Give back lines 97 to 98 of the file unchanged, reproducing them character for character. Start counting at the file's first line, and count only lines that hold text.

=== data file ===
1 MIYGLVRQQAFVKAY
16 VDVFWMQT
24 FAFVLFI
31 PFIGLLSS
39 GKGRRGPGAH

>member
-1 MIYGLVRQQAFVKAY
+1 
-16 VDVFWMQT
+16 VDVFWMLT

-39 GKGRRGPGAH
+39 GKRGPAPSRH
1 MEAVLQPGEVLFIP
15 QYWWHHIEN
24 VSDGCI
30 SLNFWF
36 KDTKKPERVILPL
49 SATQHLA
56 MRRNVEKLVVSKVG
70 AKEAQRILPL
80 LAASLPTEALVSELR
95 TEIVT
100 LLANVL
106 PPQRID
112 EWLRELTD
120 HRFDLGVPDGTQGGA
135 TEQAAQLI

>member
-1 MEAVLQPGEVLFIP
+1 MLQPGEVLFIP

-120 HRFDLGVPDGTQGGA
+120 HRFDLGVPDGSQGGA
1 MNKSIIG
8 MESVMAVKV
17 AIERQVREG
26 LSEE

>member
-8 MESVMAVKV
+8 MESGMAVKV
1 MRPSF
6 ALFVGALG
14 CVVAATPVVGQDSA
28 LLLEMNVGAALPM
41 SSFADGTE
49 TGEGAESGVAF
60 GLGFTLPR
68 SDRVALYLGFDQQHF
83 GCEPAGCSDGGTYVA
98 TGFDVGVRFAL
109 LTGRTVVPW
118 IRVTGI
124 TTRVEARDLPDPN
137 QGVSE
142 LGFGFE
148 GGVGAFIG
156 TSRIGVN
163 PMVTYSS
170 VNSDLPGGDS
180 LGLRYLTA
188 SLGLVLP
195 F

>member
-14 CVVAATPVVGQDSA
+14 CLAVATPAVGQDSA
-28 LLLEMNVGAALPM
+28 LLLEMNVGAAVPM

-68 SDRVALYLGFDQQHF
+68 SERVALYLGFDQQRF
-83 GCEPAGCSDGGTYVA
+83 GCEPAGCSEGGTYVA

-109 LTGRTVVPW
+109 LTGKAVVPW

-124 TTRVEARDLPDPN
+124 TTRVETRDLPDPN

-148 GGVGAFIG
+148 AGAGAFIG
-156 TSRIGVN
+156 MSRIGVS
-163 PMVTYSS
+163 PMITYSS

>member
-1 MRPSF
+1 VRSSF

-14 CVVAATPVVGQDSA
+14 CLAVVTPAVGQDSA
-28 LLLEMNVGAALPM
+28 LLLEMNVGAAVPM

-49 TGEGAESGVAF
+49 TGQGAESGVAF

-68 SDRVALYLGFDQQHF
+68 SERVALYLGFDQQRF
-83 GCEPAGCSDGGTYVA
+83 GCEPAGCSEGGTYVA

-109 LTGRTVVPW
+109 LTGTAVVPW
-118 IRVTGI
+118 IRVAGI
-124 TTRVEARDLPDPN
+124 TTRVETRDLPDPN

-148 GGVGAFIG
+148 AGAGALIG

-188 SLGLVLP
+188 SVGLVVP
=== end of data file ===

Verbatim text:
+118 IRVAGI
-124 TTRVEARDLPDPN